Organizational learning and multiteam systems

Leslie A. DeChurch*, Gina M. Bufton, Sophie A. Kay, Chelsea V. Velez, Noshir S. Contractor

*Corresponding author for this work

Research output: Chapter in Book/Report/Conference proceedingChapter

1 Scopus citations


Multiteam systems consist of two or more teams, each of which pursues subordinate team goals, while working interdependently with at least one other team toward a superordinate goal. Many teams work in these larger organizational systems, where oft-cited challenges involve learning processes within and between teams. This chapter brings a learning perspective to multiteam systems and a multiteam system perspective to organizational learning. Several classic illustrations of organizational learning-for example, the Challenger and Columbia disasters-actually point to failures in organizational learning processes within and between teams. We offer the focus on intrateam knowledge creation and retention and interteam knowledge transfer as a useful starting point for thinking about how to conceptually and operationally define learning in multiteam systems. Furthermore, we think leadership structures and multiteam emergent states are particularly valuable drivers of learning.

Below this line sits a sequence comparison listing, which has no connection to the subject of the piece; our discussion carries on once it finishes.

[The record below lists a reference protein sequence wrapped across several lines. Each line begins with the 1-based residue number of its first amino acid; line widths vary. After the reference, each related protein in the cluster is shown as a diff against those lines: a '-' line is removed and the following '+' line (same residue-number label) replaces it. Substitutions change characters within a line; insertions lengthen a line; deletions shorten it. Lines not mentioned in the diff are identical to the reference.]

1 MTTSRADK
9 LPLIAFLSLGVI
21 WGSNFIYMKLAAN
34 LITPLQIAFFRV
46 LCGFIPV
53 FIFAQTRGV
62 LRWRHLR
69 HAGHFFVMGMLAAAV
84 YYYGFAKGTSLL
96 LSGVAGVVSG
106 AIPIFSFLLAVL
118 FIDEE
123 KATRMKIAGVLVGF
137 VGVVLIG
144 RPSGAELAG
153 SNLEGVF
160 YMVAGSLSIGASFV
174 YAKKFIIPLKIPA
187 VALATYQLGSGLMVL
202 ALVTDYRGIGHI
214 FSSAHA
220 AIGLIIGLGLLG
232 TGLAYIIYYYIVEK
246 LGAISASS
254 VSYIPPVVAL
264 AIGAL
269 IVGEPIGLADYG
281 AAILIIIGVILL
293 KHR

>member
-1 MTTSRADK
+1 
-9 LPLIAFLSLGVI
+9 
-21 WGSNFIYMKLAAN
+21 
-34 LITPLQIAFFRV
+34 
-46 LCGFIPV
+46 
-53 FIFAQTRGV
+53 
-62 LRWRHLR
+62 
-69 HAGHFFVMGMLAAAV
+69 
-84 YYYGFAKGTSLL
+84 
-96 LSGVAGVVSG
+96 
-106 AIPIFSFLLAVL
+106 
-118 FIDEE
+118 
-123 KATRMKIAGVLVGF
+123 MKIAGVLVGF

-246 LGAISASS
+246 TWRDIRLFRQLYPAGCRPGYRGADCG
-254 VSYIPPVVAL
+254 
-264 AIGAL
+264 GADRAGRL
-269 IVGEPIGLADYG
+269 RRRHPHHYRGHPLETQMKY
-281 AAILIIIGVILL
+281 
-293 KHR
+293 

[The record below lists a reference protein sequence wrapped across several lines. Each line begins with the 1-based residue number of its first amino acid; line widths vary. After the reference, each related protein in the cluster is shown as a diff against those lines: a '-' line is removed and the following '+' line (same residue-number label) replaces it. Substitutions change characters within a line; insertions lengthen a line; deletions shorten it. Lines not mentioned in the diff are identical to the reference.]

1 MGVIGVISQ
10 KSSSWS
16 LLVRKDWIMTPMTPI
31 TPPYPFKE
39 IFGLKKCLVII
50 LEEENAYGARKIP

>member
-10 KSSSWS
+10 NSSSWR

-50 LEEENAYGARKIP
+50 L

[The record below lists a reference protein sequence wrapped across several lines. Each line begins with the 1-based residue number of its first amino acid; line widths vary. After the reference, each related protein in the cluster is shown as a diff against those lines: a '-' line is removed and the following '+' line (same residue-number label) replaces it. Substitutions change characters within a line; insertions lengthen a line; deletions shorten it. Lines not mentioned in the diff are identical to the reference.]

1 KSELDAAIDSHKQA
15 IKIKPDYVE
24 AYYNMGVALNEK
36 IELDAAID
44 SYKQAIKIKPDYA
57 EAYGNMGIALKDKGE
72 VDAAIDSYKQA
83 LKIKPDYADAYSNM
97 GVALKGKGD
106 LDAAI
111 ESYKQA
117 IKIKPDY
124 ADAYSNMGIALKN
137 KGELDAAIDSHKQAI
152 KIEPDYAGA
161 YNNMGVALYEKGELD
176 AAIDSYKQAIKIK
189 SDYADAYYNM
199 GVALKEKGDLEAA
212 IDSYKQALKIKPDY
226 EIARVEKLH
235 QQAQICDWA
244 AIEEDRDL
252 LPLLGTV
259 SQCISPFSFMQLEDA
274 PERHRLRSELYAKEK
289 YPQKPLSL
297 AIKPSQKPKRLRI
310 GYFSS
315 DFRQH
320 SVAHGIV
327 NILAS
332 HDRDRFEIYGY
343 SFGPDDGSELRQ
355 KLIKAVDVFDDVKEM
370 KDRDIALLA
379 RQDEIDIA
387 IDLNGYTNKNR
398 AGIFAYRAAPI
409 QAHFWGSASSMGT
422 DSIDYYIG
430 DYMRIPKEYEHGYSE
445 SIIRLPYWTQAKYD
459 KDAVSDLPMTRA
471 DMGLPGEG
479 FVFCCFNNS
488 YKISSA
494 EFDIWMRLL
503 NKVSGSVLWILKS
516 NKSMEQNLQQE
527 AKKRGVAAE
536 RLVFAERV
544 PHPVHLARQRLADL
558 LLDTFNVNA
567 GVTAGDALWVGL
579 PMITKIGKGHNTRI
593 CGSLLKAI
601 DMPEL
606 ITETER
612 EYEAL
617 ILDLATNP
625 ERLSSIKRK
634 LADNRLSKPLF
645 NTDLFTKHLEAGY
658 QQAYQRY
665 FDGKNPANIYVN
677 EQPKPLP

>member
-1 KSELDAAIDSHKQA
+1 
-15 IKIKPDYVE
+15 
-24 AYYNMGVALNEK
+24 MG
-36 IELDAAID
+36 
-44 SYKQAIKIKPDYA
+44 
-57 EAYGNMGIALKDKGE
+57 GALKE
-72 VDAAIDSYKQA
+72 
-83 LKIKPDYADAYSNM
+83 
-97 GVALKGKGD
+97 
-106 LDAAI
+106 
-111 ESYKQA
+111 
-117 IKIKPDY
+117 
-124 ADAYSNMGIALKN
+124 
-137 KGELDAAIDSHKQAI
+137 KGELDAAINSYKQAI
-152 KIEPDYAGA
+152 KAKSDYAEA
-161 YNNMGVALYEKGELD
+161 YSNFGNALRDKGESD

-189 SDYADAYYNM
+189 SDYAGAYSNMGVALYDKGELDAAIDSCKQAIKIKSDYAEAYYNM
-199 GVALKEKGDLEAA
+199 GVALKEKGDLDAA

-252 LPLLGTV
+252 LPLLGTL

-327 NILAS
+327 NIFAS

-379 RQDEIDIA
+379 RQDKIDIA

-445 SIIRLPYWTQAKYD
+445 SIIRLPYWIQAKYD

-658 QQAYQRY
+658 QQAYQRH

Original languageEnglish (US)
Title of host publicationThe Oxford Handbook of Group and Organizational Learning
PublisherOxford University Press
Number of pages17
ISBN (Print)9780190263362
StatePublished - Apr 5 2017


  • Emergent states
  • Multiteam system
  • Organizational learning
  • Shared leadership
  • Team
  • Team affect
  • Team cognition
  • Team learning

ASJC Scopus subject areas

  • Psychology(all)


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